Yesterday, I said I wouldn’t post much advice about writing, but a reader’s comment made me reconsider, at least in this case, because it’s that important to dispel a common misperception all aspiring writers have.
It’s that aspiring part. Aspiring means directing one’s hopes or ambitions toward becoming a specified type of person.
For along time I bought into this notion that I was an aspiring writer.
I wrote stories when I was 7 years old. They were about robots/Transformers. In one story they explored a mysterious cave. In middle and high school I tried my hand at writing fantasy stories. In my senior year I tried writing my first novel. In early college I wrote an essay and won a scholarship.
So why did I think I was an aspiring writer?
Maybe its because I bought into the following fallacies. Perhaps you’ve heard them before?
- You have to write a million words to consider yourself a writer.
- You have to be published to be considered a writer.
- To become a writer, you need to discover your voice.
- To be a writer, you have to be crazy, suicidal, or a drug addict/alcoholic.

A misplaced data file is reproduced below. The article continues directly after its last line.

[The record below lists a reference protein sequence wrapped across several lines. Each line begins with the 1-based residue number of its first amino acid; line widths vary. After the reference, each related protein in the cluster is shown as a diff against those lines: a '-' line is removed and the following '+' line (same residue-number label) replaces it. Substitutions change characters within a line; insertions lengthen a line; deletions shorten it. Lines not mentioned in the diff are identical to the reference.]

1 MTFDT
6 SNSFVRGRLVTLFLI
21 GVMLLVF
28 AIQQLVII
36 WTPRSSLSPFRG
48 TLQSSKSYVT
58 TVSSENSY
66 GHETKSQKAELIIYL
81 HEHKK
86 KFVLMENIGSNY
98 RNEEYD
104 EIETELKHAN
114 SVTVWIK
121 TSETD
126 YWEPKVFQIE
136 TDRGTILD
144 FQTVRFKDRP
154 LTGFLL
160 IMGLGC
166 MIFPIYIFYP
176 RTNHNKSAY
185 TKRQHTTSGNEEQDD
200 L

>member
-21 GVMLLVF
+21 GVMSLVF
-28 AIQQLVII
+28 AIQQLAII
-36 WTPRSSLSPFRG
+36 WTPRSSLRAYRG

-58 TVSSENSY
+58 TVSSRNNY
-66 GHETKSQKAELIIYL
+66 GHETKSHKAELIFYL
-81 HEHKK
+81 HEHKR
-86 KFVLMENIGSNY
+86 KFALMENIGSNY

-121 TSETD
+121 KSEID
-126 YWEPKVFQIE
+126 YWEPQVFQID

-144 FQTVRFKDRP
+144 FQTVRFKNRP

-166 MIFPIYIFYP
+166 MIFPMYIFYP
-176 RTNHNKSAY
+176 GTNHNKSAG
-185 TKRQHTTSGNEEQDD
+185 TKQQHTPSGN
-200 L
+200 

- You have to write 2000 words everyday if you’re a serious writer.
The first two, in my opinion, are the means to separate the amateurs from the professionals. To discover your voice is important, but how can you do that without writing? And while there are crazy drug-addled writers out there, there are also those who are completely sane. Your choice.
The only one with a lick of truth is the last one. You do have to practice regularly, maybe not daily, but often, to improve your craft. Some writers don’t have that much time. Maybe they can only do 500 words a day, or they can only write an hour a day at most.
But guess what?
The real question is: what kind of writer do you aspire to be and how far do you want to go?
Historians research and write history. Economists publish papers about the nation’s GDP and economic trends. Quantum physicists devise their latest theories on quantum entanglement. Journalists write and publish newspaper articles.
Novelists write novels.
You can aspire to any of these professions, but chances are you’ll have to do a lot of writing to get there. Thus, you’re a writer.
You can aspire to be a novelist, but the moment you finish that first novel, you are one. The novel might not sell a single copy. You might have to prove to your friends and family you’re serious and start another novel. All of that doesn’t matter, you’re still a novelist. You’re still novelist as long as you want.
If you’re writing on a fairly regular basis then you’re not an aspiring writer; you’re a writer.
The rest depends on what you define as success.